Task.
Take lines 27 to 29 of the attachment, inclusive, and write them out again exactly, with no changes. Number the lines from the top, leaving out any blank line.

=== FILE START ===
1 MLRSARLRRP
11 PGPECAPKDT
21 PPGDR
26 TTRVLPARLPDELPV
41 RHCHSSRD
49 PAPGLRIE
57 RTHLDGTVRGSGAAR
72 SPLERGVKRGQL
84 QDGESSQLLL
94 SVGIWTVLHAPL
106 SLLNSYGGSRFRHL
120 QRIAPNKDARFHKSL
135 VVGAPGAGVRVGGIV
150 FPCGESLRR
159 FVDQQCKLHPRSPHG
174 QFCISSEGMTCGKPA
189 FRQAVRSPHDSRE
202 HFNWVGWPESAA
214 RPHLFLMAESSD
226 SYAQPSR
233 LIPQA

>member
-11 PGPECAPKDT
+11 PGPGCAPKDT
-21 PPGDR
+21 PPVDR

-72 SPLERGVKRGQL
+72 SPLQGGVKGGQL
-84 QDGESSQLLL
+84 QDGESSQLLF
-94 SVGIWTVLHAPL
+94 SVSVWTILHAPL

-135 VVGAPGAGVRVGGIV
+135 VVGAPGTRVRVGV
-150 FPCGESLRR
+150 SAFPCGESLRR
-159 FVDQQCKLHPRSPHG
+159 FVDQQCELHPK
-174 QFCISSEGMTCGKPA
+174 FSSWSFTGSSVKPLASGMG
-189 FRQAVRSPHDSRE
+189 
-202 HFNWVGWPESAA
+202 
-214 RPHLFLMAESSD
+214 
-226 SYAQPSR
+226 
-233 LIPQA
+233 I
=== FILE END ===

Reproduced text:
-72 SPLERGVKRGQL
+72 SPLQGGVKGGQL
-84 QDGESSQLLL